It’s easy to see the potential for savings just from these two examples. The transformation work currently taking place in adult social care at the council should be able to apply these principles to our excellent Carelink Plus service, among other areas, as it replaces older technology with newer, connected health and monitoring devices.

Finally, I just wanted to say that it’s been a pleasure and a privilege to work with such a lovely, talented and motivated group of colleagues, and I wish the council all the best for the (hopefully non-dystopian) future. If you’d like to keep in touch, you can find me on LinkedIn here.

 

 

 

 

 

 

And it’s goodnight from me…

My time at Brighton and Hove City Council is almost up. My last day is Thursday 28th March and I’ll be sad to go.

I expected to be here for three months working on an account for businesses. But I met some amazing colleagues doing user centred work and decided to stay on.

Hats off to you great people. Thanks to the Digital First originals (Ali, Annie, Beckah, Charlotte, Gary, Nora and Ollie) and all the talented individuals we met along the way. Peak DF was 31 people – too many to mention here – but I’m grateful to you all.

Charlotte, Annie and Nora setting up the original Digital First wall in Jan 2017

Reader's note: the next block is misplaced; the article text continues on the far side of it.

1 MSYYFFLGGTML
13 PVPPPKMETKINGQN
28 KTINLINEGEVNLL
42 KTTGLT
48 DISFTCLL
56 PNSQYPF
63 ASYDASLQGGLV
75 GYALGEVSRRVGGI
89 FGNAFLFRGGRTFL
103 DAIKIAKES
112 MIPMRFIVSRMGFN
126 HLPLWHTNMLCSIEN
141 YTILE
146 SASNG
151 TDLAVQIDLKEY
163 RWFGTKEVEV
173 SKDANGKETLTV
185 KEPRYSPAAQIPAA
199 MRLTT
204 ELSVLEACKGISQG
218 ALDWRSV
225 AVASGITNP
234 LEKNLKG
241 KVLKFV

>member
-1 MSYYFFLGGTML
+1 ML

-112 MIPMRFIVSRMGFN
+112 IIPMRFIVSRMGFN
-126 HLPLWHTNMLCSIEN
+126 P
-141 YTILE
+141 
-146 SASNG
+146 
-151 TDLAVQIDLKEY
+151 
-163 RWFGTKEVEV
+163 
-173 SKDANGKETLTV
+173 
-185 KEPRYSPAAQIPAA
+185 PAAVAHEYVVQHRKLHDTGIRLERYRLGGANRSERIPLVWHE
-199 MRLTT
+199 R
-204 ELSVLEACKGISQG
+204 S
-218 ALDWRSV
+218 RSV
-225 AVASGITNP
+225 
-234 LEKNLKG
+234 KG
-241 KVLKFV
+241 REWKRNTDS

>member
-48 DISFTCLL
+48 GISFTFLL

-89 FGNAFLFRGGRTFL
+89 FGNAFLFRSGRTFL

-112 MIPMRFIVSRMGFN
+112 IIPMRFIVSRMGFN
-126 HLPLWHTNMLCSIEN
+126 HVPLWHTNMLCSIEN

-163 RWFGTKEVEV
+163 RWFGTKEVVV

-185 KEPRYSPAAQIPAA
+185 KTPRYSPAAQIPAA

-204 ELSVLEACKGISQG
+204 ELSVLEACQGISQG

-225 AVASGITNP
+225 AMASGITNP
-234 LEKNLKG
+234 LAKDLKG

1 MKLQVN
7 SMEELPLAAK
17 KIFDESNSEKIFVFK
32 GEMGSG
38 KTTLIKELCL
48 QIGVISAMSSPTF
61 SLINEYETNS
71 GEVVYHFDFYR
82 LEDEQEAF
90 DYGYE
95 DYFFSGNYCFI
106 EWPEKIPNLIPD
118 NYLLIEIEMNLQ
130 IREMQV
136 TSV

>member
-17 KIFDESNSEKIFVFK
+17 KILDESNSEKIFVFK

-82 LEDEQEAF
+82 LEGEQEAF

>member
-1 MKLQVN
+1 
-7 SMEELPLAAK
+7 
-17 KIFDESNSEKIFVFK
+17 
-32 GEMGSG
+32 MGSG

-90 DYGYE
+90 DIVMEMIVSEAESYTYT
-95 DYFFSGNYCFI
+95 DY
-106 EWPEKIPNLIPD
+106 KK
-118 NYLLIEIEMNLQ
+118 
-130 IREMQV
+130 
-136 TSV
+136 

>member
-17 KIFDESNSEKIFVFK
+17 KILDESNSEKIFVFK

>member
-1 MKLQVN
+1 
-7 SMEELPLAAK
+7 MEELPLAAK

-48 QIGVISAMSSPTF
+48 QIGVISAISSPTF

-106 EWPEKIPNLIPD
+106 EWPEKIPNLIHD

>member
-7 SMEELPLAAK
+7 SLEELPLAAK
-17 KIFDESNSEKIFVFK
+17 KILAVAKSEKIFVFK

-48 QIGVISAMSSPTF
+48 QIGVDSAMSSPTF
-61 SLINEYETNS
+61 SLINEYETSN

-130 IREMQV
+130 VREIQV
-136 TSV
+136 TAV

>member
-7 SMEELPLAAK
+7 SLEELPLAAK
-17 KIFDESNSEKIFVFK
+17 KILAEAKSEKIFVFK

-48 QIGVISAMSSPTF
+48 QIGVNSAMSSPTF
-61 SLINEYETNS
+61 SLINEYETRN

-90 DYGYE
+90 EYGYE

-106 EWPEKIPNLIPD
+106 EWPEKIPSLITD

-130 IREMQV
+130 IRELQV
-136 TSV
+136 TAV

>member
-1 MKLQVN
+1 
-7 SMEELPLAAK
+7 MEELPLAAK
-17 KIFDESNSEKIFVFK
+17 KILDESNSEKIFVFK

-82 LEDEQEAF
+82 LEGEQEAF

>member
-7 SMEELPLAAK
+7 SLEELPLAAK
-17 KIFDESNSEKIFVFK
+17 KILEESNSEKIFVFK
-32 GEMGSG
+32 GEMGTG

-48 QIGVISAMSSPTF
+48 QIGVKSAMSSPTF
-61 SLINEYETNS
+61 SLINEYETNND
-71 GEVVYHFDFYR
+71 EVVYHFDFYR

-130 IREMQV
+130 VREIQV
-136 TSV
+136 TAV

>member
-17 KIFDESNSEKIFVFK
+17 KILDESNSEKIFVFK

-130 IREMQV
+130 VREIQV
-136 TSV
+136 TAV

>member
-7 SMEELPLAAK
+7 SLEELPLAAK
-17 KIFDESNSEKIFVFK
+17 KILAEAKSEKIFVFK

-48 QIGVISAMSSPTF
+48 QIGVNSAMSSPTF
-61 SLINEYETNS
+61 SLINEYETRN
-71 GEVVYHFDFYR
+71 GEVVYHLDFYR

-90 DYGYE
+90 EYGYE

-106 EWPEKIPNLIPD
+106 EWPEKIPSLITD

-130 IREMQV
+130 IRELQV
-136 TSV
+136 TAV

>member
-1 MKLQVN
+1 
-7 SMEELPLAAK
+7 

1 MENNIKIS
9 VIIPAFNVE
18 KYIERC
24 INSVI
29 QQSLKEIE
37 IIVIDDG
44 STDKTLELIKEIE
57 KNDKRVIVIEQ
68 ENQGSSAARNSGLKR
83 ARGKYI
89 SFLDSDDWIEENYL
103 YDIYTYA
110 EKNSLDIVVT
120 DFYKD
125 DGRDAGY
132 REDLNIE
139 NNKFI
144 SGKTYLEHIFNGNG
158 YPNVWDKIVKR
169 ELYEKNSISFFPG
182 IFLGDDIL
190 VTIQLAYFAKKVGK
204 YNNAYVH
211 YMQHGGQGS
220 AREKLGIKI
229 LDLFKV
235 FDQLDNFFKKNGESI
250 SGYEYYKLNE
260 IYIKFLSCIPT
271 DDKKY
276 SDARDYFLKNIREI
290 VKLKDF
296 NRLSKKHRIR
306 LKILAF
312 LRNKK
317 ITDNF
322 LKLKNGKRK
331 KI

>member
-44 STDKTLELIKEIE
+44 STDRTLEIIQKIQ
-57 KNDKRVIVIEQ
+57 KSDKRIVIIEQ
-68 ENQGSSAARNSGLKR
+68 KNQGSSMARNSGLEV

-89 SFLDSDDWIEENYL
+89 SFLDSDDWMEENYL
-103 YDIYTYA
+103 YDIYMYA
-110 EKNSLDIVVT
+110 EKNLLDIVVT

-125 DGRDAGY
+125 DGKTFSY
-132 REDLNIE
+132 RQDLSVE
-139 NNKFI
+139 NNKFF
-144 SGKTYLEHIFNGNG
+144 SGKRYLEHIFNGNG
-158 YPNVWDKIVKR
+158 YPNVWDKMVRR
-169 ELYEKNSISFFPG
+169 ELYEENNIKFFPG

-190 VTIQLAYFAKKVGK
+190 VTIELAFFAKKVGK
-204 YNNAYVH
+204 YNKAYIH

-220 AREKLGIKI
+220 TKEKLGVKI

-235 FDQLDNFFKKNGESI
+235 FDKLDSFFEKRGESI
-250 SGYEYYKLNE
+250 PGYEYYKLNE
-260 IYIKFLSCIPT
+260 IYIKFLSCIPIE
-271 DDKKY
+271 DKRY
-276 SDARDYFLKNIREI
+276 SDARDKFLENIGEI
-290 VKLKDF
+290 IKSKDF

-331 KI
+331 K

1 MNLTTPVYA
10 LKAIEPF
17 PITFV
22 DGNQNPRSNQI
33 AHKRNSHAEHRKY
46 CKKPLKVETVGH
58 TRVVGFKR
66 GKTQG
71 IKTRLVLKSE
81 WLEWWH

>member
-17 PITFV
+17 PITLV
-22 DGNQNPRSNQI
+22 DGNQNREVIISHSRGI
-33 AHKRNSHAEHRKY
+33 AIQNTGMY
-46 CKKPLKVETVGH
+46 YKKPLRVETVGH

When I left the Government Digital Service, I wanted to work more closely with users. That’s definitely happened. By collaborating with real citizens, businesses and community groups we’ve been able to do good work.

I’m proud of the work I did as a Product Manager. I’m proud of the big projects we took on as a team. Things like:

  • reworking the systems that run the city’s bin collections
  • the application process for schools (hours of testing!)
  • rethinking Pest Control from the ground up
  • creating a new platform for managing the city’s volunteers
  • Design Dave’s awesome design system

It’s essential work that keeps Brighton & Hove moving. As a new team forms in April, I wish you all the very best.

For more of the same, I’m on Twitter.

Digital First values by Ivanka and team

The Local Government Digital Unconference